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DIY Floating Shelves

These floating shelves are amazing! They are sturdy, chunky, and you can either paint OR stain them! I made some of these in my previous house so I knew I wanted to build some for our new home. I didn’t even think about doing them by my fireplace until I realized I couldn’t do the actual enclosed built-in upper shelves because the way my mantle wraps around. Anyways, I follow Shanty 2 Chic’s tutorial on Easy DIY floating shelves. I made a couple of modifications for my space and of course I decided to paint mine white ;).

First off get your supplies:

2×3 boards

1/4″ plywood for the bottoms of the shelves cut to 9 1/4″ wide x desired length

1×10 pine board

1×4 pine board (I used select pine)

3″ wood screws

Kreg Jig

2 1/2″ pocket hole screws


Power drill

Stud finder

Paintable/Stainable wood filler

Paintable/Tinted (if staining) Caulk

Brad nailer

Before you cut your 2×3 boards (these will be the bones of the shelves) measure how long you will want them. My space was 59 1/4″ so I did them full size to fill the full area. Once you have your desired length cut the 2×3 boards to that size; this means to supports as well. You will need 2+ depending on how long your shelf is, I needed four.  Each of these supports need to be cut to 7 3/4″ in length.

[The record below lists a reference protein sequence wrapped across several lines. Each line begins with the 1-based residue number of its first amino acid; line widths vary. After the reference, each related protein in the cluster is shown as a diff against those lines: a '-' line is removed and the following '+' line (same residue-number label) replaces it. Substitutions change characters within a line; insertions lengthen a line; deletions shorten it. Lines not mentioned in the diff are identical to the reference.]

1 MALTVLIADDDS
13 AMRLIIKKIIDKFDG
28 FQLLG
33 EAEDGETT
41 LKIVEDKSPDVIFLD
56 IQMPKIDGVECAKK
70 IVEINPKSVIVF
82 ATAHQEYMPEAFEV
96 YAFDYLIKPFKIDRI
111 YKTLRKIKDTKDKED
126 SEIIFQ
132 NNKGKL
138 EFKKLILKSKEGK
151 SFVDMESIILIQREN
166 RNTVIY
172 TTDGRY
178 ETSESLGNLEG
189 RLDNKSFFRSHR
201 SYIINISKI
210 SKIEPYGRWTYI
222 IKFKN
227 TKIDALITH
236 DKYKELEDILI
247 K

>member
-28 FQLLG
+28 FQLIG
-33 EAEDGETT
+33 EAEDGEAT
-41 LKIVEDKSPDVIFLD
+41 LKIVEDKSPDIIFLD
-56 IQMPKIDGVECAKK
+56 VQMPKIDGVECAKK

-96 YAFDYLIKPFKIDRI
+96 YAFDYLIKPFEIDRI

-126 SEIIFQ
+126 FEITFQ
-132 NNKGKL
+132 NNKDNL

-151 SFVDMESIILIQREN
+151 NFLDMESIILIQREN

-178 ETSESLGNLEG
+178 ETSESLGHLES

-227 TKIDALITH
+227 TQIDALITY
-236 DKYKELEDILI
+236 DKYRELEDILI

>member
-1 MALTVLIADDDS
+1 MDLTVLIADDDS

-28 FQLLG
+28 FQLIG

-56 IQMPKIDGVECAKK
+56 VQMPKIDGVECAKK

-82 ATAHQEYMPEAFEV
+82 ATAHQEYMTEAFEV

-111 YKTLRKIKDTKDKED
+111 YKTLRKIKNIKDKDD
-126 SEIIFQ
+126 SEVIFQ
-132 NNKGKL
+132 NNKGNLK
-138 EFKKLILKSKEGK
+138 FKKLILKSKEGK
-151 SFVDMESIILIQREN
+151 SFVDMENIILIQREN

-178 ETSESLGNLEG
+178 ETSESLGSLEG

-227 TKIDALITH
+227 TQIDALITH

I opted to do six shelves (three on each side of the fireplace) so I needed 6 backs and 24 supports.

Cut your 1×10 and yout 1/4″ plywood to your measured length as well

While I was cutting all of the wood, I decided to get all of my pocket holes drilled. This is where my Kreg Jig came in handy. The. Best. Tool. EVER. Seriously, if you don’t have one invest in one (not an affiliate)!! 2015-10-02_0014That numbers you see on the side is how thick the wood is. Mine is 1 1/2″ thick so we are going to drill 1 1/2″ pocket holes. This is SO important to not forget this step, as well as changing your drill bit to the right length. If you don’t do either of these, your pocket holes won’t be correct and you will have to start over.

So after that was done, it was time to attach the back supports to the wall.

**Note, I opt to drill my supports onto the back supports AFTER I attach the backs to the wall. I have found that this is easier for me; however, you can attach them beforehand also.

Find the studs with the stud finder and mark them. That way when you put your boards up, you can easily drill the screes into them. When the board is held up on the wall, make sure it is level and drill them into the studs with the 3″ wood screws. I like to buy self-drilling screws so that it eliminates the step of pre-drilling. You may get others, but you will have to pre-drill your holes.

2015-10-02_0003Once all of the backs are up attach all of the supports


Once this is done attach the top (1×10 boards cut to size) and the bottom (1/4″ plywood) with a brad nailer to your 2×3 supports.

2015-10-02_0005Now you have to put the trim pieces on with the 1/4 boards. Now, for my space, on the left side of my fireplace there was a spot on all of my shelves that would be seen, so I have to put trim work on those as well. If your goes wall to wall you won’t need to worry about the sides; however, if you are building them without any walls, you will need to attach trim to both sides. Since, I only needed the left side done, I only cut 3 pieces to 9 1/4″ long and attached them to the sides first. Once those side pieces are on measure the front of your shelves and cut the 1×4 pine board accordingly and attach them with a brad nailer.


The fill all the holes with wood filler, caulk the seams, and paint/stain :). Happy building!

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